“At last, at long last!” These were the words heard most often on our Scottish riverbanks over the last week or so.
YES! Rain has come even if it is a little late. Fish have been able to ascend into the Esks after a long period spent in the coastal waters where perhaps too many of their kind did submit to the nets of Usan and Lunan Bay.
Most of the fish we are see very red, even fish fresh from the tide are carrying colour, and a few days ago a friend reported to me that he had seen fish spawning on the upper reaches of the River Mark, around the area of the Queens Well.
Heading the places to be was undoubtedly the Kinnaird Beats, where some memorable catches of the year happened.
Colin Marsh from St. Helens in Merseyside fishing at the very top of the Willows Pool, fishing a black and gold minnow encountered a fish in very deep water, and after a gargantuan fight, he grassed and returned a massive 29lb cock fish, which had the most enormous jaw I have seen in many years.
A fish of this magnitude must have had great difficulty in its passage into the river, as it was there before the river rose, but it just goes to show that fish will try anything to reach their spawning grounds.
Next, Robert (Ollie) Baxter from Surrey, this time on the bottom beat of the beat in the Haughs Rough, (incidently the venue of my own big salmon of several weeks ago) spinning a black Flying “C”, he hooked and landed and returned another great fish, a cock of over 25 lbs after a real strength-sapping fight.
Well, has my favourite place on earth not done well with another over 20lbs a few days after on the bottom beat.
Ghillie Donald Webster said: “Despite the low water, the conditions on the river changed a few days after the nets came off at the end of August, and it is a real pleasure to see the pools once again holding fish – just as it should be.”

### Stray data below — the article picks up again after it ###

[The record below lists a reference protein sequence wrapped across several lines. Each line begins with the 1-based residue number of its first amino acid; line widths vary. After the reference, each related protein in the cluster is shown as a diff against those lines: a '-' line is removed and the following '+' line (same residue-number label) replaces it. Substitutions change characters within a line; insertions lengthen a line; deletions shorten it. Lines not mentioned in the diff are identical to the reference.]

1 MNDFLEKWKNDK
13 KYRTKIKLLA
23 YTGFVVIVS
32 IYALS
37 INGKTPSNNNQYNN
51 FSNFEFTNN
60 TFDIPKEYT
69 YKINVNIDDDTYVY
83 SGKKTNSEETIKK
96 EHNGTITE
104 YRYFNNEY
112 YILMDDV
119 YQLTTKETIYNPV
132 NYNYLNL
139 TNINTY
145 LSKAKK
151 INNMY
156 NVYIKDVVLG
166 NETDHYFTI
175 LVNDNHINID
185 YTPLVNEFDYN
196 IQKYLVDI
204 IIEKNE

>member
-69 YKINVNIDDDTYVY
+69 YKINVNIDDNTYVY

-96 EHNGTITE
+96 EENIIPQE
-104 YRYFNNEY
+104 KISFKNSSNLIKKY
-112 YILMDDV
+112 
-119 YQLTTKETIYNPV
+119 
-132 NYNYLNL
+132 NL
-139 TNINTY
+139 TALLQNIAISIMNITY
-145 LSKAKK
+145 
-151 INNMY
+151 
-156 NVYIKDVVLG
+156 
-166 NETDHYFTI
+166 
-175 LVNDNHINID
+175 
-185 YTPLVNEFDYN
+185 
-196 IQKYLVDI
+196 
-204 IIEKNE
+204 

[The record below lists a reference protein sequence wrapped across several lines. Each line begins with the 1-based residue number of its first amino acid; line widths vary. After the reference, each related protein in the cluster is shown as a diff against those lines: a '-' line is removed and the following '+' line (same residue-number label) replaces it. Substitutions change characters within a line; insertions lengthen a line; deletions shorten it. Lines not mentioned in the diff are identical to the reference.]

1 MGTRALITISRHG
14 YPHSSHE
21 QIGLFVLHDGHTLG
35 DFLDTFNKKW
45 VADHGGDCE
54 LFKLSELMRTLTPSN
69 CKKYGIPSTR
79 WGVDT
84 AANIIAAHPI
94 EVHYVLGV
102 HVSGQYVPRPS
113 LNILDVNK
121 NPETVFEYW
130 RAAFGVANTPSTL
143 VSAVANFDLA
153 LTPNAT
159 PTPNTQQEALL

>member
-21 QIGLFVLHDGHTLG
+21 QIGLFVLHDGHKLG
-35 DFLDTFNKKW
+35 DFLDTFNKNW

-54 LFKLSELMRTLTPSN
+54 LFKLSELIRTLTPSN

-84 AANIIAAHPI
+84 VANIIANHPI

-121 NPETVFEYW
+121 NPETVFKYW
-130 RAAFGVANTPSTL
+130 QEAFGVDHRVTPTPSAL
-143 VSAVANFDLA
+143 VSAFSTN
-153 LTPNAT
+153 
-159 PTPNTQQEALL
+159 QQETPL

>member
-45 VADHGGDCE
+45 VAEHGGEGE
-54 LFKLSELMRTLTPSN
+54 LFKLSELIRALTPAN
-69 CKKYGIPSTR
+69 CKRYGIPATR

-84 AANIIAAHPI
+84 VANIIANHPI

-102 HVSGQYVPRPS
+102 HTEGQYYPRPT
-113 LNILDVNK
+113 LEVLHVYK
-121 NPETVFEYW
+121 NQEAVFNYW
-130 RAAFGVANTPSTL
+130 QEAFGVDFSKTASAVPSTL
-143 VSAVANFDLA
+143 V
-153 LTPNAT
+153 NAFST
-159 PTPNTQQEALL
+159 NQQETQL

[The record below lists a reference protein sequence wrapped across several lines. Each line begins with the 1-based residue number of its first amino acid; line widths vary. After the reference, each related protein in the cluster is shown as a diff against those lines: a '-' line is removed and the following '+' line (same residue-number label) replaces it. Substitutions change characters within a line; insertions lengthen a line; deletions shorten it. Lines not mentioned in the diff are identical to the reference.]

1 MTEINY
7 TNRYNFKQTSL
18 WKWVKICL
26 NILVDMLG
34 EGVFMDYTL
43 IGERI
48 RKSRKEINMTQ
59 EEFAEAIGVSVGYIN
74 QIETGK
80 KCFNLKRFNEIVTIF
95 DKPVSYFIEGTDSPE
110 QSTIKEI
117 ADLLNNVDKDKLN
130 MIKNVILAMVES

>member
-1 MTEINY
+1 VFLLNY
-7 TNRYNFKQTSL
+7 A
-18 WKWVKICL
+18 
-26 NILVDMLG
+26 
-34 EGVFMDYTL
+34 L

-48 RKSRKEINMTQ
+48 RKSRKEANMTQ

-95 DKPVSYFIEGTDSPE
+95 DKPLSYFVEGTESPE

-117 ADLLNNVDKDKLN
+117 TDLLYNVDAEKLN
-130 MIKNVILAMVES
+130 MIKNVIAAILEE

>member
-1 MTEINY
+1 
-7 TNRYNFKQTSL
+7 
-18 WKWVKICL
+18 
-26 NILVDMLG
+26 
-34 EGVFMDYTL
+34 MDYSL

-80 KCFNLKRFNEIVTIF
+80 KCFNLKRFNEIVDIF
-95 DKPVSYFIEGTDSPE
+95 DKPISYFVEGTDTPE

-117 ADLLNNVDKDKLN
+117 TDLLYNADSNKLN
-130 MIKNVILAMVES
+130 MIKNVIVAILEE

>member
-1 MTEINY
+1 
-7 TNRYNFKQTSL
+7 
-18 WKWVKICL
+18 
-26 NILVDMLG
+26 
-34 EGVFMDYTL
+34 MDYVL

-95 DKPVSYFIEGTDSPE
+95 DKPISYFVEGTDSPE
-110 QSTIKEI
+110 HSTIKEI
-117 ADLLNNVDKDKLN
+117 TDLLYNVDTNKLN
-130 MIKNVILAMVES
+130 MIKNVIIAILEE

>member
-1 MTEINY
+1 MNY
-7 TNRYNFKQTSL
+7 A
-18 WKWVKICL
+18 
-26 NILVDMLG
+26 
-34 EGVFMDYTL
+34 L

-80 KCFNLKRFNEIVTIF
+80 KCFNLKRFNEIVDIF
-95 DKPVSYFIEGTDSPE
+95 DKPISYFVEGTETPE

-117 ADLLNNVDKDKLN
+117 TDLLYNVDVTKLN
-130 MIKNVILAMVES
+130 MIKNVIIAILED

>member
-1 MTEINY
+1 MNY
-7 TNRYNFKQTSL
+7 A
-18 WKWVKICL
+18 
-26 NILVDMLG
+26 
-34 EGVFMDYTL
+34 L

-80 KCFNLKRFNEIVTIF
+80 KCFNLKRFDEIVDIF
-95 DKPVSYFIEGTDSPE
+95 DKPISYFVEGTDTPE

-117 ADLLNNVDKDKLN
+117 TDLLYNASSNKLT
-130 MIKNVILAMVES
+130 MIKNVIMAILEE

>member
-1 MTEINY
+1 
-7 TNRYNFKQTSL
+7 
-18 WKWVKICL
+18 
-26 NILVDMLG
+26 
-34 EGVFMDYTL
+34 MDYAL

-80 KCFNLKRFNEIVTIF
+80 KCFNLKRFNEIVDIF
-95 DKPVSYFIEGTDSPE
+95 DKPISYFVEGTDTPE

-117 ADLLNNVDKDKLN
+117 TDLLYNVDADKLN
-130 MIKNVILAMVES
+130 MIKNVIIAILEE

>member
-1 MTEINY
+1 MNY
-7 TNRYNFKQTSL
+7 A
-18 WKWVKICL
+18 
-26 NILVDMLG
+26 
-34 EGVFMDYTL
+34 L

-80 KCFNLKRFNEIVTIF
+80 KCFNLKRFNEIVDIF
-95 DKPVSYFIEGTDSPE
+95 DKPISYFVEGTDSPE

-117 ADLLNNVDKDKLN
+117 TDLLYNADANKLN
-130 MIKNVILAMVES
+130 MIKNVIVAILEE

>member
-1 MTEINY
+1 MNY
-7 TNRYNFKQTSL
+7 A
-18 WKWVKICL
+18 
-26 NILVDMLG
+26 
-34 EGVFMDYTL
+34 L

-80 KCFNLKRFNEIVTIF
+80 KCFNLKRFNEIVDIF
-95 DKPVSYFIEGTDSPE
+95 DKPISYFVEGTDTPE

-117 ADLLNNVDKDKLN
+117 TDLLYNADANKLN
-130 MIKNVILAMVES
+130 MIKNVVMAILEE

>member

I was on the West Water last week on a higher beat, and although not expecting to see anything in the way of salmon, you will share my delight when I came across what seemed to be a small shoal of what I took to be Grilse at the deep end of a pool.
I was amazed at the silver nature of the fish which would mean that they ran there directly from the sea at Kinnaber, also clearing the Lethnott Loups a journey of around 15 miles or so.
Fish are being taken throughout the Esks, but it is all too late as the season ends next Thursday so be quick – oh yes I forgot to mention the leaves, it must be a record year for leaves as well.
Fishing last week on the North Esk, I was faced with a pool so full of fish I though I was back in my childhood, big fish, red fish, smaller grilse but the wind rose from the North West and within moments the river was a carpet.
Would it not be nice to have a chance to have these fish earlier in the season when conditions are better?
But we all know where the summer fish go, sold to the rich of European capitals and not by anglers.
It is unlawful for you or me the anglers to sell salmon grilse or seatrout. A bit of one law for one and one law for another I say.
Tight Lines, Bill Balfour